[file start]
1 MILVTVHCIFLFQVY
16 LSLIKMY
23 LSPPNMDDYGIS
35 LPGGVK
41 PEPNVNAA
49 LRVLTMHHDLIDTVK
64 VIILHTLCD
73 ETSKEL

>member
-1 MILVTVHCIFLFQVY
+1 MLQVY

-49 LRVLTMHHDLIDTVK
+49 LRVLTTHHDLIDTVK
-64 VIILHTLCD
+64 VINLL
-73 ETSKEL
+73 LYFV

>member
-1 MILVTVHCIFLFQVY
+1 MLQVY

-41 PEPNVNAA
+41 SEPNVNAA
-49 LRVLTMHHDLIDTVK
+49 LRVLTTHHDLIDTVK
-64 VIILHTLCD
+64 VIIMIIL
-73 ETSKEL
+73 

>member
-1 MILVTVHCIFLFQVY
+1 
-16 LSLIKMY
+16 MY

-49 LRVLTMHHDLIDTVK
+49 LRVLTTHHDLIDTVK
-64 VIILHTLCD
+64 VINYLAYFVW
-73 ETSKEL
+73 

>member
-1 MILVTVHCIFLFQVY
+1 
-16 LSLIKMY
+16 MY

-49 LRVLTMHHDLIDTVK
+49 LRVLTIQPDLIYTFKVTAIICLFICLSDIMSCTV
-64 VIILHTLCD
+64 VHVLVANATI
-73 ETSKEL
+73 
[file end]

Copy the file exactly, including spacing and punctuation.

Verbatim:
1 MILVTVHCIFLFQVY
16 LSLIKMY
23 LSPPNMDDYGIS
35 LPGGVK
41 PEPNVNAA
49 LRVLTMHHDLIDTVK
64 VIILHTLCD
73 ETSKEL

>member
-1 MILVTVHCIFLFQVY
+1 MLQVY

-49 LRVLTMHHDLIDTVK
+49 LRVLTTHHDLIDTVK
-64 VIILHTLCD
+64 VINLL
-73 ETSKEL
+73 LYFV

>member
-1 MILVTVHCIFLFQVY
+1 MLQVY

-41 PEPNVNAA
+41 SEPNVNAA
-49 LRVLTMHHDLIDTVK
+49 LRVLTTHHDLIDTVK
-64 VIILHTLCD
+64 VIIMIIL
-73 ETSKEL
+73 

>member
-1 MILVTVHCIFLFQVY
+1 
-16 LSLIKMY
+16 MY

-49 LRVLTMHHDLIDTVK
+49 LRVLTTHHDLIDTVK
-64 VIILHTLCD
+64 VINYLAYFVW
-73 ETSKEL
+73 

>member
-1 MILVTVHCIFLFQVY
+1 
-16 LSLIKMY
+16 MY

-49 LRVLTMHHDLIDTVK
+49 LRVLTIQPDLIYTFKVTAIICLFICLSDIMSCTV
-64 VIILHTLCD
+64 VHVLVANATI
-73 ETSKEL
+73 